Video Labs: P2P Next Community CDN for Video Distribution

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As Wikimedia and the community embark on campaigns and programs to increase video contribution and usage on the site, we are starting to see video usage on Wikimedia sites grow and we hope for it to grow a great deal more. One potential problem with increased video usage on the Wikimedia sites is that video is many times more costly to distribute than text and images that make up Wikipedia articles today. Eventually bandwidth costs could saturate the foundation budget or leave less resources for other projects and programs. For this reason it is important to start exploring and experimenting with future content distribution platforms and partnerships.
The P2P-Next consortium is an EU-funded project exploring the future of Internet video distribution. Their aims are to dramatically reduce the costs of video distribution through community CDNs and P2P technology. They recently presented at Gdansk Wikimania 2010, and today I am happy to invite the Wikimedia community to try out their latest experimental efforts to greatly reduce video distribution costs. Swarmplayer V2.0 is being released today for Firefox (an Internet Explorer plugin is in testing). The Swamplayer enables visitors to easily share their upload bandwidth to help distribute video. The add-on works with the Kaltura HTML5 library ( aka mwEmbed ) and, to enable visitors to help offset distribute costs of any Ogg Theora video embed in any web page.

Image (1) next15.png for post 3834
Swarmplayer next design overview, learn more on

We have enabled this for Wikimedia video via the multimedia beta. Once you installed the add-on any video you view on Wikimedia sites with the multimedia beta enabled will be transparently streamed via bittorrent. The add-on includes simple tools to configure how much bandwidth you use to upload. Even if you upload nothing, using the add-on helps distribute load by playing the video from the P2P network and the local cache on subsequent views. The Swarmplayer has clever performance tuning which downloads high priority pieces over http while getting low priority bits of the video from the bittorrent swarm. This ensures a smooth playback experience while maximizing use of the P2P network. You can learn more about the technology on the Swam player add-on site
The P2P Next Team from Delft University of Technology will be presenting the P2P-Next project at the Open Video Conference on October 2nd.
Michael Dale, Open Source Video Collaboration Technology

Archive notice: This is an archived post from, which operated under different editorial and content guidelines than Diff.

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This is very cool stuff! Is there a way you can see how much you uploaded?

In effect, the supplier of the torrent is donating their bandwidth (and associated costs) to the WMF.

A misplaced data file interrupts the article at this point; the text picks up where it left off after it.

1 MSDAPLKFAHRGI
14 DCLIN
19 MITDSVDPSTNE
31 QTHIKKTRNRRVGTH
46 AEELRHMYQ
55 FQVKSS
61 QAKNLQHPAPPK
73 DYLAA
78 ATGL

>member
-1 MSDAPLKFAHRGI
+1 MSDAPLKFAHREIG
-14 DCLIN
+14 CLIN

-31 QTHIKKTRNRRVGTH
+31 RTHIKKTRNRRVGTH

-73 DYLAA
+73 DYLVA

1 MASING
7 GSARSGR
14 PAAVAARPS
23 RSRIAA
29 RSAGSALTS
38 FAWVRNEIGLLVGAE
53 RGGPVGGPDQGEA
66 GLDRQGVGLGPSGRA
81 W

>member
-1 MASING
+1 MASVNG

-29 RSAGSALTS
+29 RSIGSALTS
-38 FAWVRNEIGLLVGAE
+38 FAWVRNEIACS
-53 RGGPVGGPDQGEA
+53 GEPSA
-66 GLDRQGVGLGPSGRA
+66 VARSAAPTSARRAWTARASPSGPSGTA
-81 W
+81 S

Is there a list of .torrent files available via Swarmplayer? I think some people wouldn’t mind downloading them and seeding them manually via their existing BitTorrent client to help out viewers using Swarmplayer. I’d definitely like to help out in this way.
Ideally, the list would be prioritized by which files need the most seeding, but any list would be nice.

We have here a wonderful chance to collaborate with the Mozilla Foundation for the implementation in Firefox of the Metalink protocol (also for the bittorrent protocol):
This would be a really long term initiative, but IMO one of the most elegant solution.

Its really too bad we have companies like Rogers and Bell Canada throttling bit torrent traffic. This is the majority of all of Ontario and more that will not be able to participate even though they want to..
Its a damn shame these companies would rather thwart innovation than help and encourage it.

@Denver: It’s using and from my looking at the source code, it doesn’t allow listing the torrents. One option would be to try to get torrents for all videos on Wiki(p|m)edia, but that would actually create the torrents.

Paul Chabot :
Its really too bad we have companies like Rogers and Bell Canada throttling bit torrent traffic.

I used to work at Bell Canada and to tell you i just think that in order to permit this we would just need to modify the entity “torrent” for another entity (i.e. “community file sharing”) because the word “torrent” is associated with “illegal” and would give bad press to those large corporations. Here’s a good forum post about Bell Customers and Throttling :

Amazing site! More power!

It is Power! The downside is that you can not see how much you uploaded at first glance. It is not obvious. I guess. But thank you for letting us all know.

Hi! im trying to setup a wiki at and i can’t seem to understand a few things (ahemmm! a lot of things)
but i’m concern most about changing the link of the logo at the upper left corner.
Can any body help me?

Hi Michael,
have you considered using MirrorBrain? It’s a torrent and metalink generator, and download redirector, scalable and it supports fallback HTTP seeds. It tries to combine the best of P2P world and mirror-based CDNs, for example by adding just those HTTP seeds that are close to the client by geolocation. It can also integrate with commercial CDNs.
Don’t know if it would fit your bill. If not, there still might be knowledge and code we could share.
If you’d like to take a closer look, I’d be thrilled in helping with that.
Peter, developer

I wish there was a plugin for Google Chrome!